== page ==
The Glass Of Lead And Gold- Cornelia Funke

Pushkin Press

Book Review By Gemma E McLaughlin

I was excited to read The Glass Of Lead And Gold when I first picked it up as it has a wonderfully charming cover design that promises a magical and equally as stunning story within. I’m not often inclined towards books based in worlds just beyond our own with various magical elements mixed in as they often feel a little tired and dull. Upon seeing this book however, I reminded myself that I am almost open to being proven wrong and so I opened to the first page and prepared to open my mind.

The story is set in a city by the name of Londra on Christmas Eve with a young homeless girl called Tabetha. She pends her days scouring the river for coins and treasures she can sell, or sometimes trade for a bowl of soup from a nearby restaurant. When she is approached by a mysterious man by the river who claims he will pay her handsomely to find a piece of glass she decides to do some research and discovers it is said to have magical properties. Along the way she makes new friends and uncovers mysteries, not as much about the magical glass but about herself and the world around her.

I desperately wanted to enjoy this book more than I did, however it simply didn’t grab me. The plot was something I found a little predictable and made it a lot more difficult to stick through until the end. I do enjoy a shorter book occasion but I feel like in this case it’s a shame there wasn’t more done with this, and perhaps if it was a little longer or more detailed it would have felt a little less forgettable.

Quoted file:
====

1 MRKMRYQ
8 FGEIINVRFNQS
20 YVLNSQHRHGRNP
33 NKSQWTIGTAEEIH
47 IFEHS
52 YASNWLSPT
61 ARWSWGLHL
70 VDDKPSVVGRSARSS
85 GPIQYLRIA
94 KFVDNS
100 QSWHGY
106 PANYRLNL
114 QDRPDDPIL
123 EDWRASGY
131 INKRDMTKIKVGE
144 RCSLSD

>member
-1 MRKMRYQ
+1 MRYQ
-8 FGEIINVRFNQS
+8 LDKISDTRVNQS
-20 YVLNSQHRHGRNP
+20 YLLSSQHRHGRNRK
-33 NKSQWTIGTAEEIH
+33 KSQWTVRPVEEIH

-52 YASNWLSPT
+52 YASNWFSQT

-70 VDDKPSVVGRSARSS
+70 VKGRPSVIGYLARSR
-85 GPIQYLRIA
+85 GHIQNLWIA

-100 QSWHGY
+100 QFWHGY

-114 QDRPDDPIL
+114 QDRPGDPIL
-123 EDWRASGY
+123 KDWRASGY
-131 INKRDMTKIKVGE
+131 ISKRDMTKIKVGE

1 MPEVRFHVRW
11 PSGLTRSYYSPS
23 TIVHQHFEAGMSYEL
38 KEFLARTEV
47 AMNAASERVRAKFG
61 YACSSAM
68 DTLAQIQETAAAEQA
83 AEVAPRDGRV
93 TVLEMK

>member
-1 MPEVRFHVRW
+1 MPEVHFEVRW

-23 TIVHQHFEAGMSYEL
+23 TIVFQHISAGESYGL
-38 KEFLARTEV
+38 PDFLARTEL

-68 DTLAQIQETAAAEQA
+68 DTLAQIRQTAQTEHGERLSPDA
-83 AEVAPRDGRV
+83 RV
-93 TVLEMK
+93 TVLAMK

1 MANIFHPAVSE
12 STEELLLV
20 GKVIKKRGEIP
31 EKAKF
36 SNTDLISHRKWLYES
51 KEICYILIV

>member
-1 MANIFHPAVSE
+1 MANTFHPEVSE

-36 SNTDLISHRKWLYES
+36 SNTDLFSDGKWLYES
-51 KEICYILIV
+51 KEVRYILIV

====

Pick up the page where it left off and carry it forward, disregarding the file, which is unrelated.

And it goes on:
Despite my sense of disappointment I truly loved the way that the characters were written. I found the friendships formed were cute and unique and I genuinely felt for their pain. I was simply put off by the sense that the lessons they learned and the plot they followed was a little repetitive and frankly uninspiring. I think I would adore these characters and this writing style in perhaps a different story line. It’s because of all these things that I am willing to, and very excited to read more of Cornelia Funke’s work in the hopes of finding something that truly captures me.

As someone who has a love- hate relationship with this book and is quite often wrong, this week I would like to hear the opinions of others. If you have also read The Glass Of Lead And Gold, please do feel free to tweet me and inform me that I am wrong and why. I shall eagerly await your call to respectful debate.